Real Life Stories of Gambling Harm


Gambling involves betting something of value on a random event with the intent of winning something else of value. While instances of strategy are discounted, gamblers must consider the possibility that they could lose. Gambling has been around for thousands of years and is now a global industry with numerous legal and illegal forms. While some people gamble responsibly, for others it can be dangerous and cause harm. It can impact a person’s mental health, relationships, performance at work or study and even result in debt and homelessness.

Pathological gambling is thought to be caused by a number of personal psychological factors. However, this explanation does not explain why pathological gambling has increased so dramatically since 1974, especially when compared to previous historical periods. Other non-psychological factors must have facilitated this rise in gambling, such as technological advancements, new modes of communication and increased media coverage.

It is also important to recognise that gambling is a social practice and that the practice is often bundled with other social practices, such as drinking, watching sports or visiting casinos. The practice of gambling is therefore influenced by both individual personality and attitudes, as well as the broader socio-cultural context in which it takes place.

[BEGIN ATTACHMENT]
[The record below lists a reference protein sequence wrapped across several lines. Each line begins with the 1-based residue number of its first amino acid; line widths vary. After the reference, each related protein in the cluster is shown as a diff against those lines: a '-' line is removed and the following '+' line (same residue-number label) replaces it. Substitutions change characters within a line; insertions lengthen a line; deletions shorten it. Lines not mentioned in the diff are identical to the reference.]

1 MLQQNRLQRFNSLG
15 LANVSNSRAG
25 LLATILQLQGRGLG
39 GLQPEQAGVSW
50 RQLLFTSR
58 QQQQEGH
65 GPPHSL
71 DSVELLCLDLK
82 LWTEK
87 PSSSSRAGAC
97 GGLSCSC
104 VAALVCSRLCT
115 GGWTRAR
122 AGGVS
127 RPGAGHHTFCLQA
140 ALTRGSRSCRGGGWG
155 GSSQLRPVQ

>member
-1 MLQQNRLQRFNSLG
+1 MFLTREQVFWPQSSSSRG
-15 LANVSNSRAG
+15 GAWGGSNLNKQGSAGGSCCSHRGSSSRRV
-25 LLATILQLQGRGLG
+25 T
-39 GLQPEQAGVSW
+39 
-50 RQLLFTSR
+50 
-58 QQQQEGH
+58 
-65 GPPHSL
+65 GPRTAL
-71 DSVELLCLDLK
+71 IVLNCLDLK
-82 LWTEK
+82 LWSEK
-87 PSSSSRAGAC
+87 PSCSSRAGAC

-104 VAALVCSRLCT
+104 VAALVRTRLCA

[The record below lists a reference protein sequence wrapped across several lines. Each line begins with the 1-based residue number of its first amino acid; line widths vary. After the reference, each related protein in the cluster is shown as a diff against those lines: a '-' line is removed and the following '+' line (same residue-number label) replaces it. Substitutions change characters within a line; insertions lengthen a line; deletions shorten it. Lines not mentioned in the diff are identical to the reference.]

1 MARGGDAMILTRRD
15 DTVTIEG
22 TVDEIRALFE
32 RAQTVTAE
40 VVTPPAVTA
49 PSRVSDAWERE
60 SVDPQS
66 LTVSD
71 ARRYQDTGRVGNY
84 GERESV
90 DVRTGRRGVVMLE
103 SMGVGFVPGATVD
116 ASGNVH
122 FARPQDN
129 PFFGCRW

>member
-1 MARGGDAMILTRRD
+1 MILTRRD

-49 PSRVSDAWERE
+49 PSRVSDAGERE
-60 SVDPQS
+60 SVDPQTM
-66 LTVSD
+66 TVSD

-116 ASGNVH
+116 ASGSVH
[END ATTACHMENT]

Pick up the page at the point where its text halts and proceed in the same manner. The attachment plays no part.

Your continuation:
A more holistic and integrated approach to gambling research may also be able to address some of the gaps in existing knowledge and understanding. This could be achieved by adopting a practice theory perspective, which acknowledges that the ’doing’ of gambling is comprised of a variety of elements such as bodily and mental activities, use of materials, language and discourse, spaces and places, and power and norms, which are all utilised and performed routinely to form a particular patterned habit or activity.

There are many ways to reduce the risk of gambling-related harm, including setting a budget for your gambling spending, only using money that you can afford to lose and not using credit or debit cards that you need to pay bills and rent. It is also important to learn how to relieve unpleasant feelings in healthier ways, such as exercising, spending time with friends who don’t gamble, or trying relaxation techniques.

Getting professional and anonymous help is essential for anyone who is concerned about their or a loved one’s gambling. The following real life stories of people who have experienced harm related to gambling show that there is support available to help you start to feel better. For further information and help, visit the GambleAware website or call the free helpline 0808 802 2828.